3. I really enjoy Lolita as a novel. It is beautifully written and a sad sad story, which sometimes a person needs to read to realize beauty in the real life. I don’t usually draw a line, because I don’t feel it’s fair to judge books until the last word is read, but I read a book a few years ago that I could not finish. It was written by a someone who had an obsession with the “fairy tale” world and the main character had a sexual relationship with a gnome. But he was raping the gnome (or maybe he was a wood nymph, I can’t remember) anyway, the scenes were so graphic and disturbing I couldn’t continue. So I guess I have a line, and it was not fun discovering it.

    Like

    December 16, 2011
  4. For me it’s about time. I don’t see the value of spending time which is in short supply reading about an unfathomable subject. Raping is one of those subjects.

    As for Tropic, at least they are all adults and willing participants. It just found Miller’s description disgusting to read.

    Like

    December 16, 2011
  5. Not really. I think that “having a line” negates the basic point of Literature — through good writing any and all situations can be rendered beautifully, or at least poignantly, and we can go anywhere in time, see through the mind of anyone. I’ve read books that have distressed me, definitely, about murderers, or rapists, or incest, etc… but at the same time these motifs are central to human consciousness, despite their perversity. If not, we wouldn’t keep writing about them.

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    December 16, 2011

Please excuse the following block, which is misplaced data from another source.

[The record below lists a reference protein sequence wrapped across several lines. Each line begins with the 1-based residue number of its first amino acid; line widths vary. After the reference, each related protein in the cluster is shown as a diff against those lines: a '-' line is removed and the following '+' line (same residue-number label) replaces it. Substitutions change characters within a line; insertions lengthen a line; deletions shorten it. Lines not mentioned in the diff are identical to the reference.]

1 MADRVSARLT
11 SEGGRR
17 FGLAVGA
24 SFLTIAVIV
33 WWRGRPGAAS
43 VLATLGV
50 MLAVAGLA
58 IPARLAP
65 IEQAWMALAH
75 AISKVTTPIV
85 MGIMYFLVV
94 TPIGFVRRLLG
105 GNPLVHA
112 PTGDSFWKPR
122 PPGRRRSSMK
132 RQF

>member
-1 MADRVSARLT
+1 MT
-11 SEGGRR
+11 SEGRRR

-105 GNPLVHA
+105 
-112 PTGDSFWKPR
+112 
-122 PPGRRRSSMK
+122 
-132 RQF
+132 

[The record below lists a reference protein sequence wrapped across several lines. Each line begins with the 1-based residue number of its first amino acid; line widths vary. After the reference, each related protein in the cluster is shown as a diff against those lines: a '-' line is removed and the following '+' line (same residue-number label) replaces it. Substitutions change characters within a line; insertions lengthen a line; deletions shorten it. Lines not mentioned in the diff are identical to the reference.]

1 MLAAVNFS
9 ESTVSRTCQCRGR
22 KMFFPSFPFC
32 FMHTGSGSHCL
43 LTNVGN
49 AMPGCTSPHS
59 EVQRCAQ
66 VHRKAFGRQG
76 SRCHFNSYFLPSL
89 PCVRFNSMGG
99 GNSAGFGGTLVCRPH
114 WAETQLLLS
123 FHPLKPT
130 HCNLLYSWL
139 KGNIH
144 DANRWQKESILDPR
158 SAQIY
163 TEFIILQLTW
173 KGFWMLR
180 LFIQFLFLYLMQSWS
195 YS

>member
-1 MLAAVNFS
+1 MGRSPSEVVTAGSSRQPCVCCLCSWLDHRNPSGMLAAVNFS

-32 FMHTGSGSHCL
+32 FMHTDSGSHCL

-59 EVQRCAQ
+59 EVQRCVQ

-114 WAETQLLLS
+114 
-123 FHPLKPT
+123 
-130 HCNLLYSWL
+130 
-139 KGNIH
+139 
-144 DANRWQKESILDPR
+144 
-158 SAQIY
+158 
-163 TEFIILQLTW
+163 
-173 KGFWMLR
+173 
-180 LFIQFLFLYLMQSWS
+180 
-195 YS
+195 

6. Excessive cruelty, pedophilia and rape are tough for me. I read Lolita and Naked Lunch in sections – and read reviews as I went along to break it up. I didn’t even try to read Blood Meridian or the gang rape section of A Clockwork Orange (which caused enough distress when I sat through the movie).

    As for depressing books, I “ran at” Revolutionary Road, finished it and enjoyed it, but am still looking for the energy to finish The Corrections.

    Like

    December 16, 2011
  7. My “line” isn’t subject matter, but the writing itself. I think that Lolita is actually a perfect example of this, as Nabokov manages to take difficult and uncomfortable subject matter and create a work of brilliance. However, a lot of authors wouldn’t be able to pull that off, and there was a Neil Gaiman short story featuring a pedophile that I absolutely hated. It’s entirely dependent on the skill of the writer.

    Like

    December 16, 2011
    • Very true. I guess if I’m not comfortable reading Nabokov write on this subject then I would never be comfortable with anyone else writing on it.

      Like

      December 16, 2011
  8. I had a lot of the same thoughts a couple months ago while reading “American Gods” by Neil Gaiman–a very well reviewed book, critically acclaimed, etc. etc. I had to stop about a third of the way through. To my own subjective eyes, the swearing, sex and violence crossed the line into being gratuitous. Even though I found the concept of the story fascinating, I just couldn’t bring myself to finish it.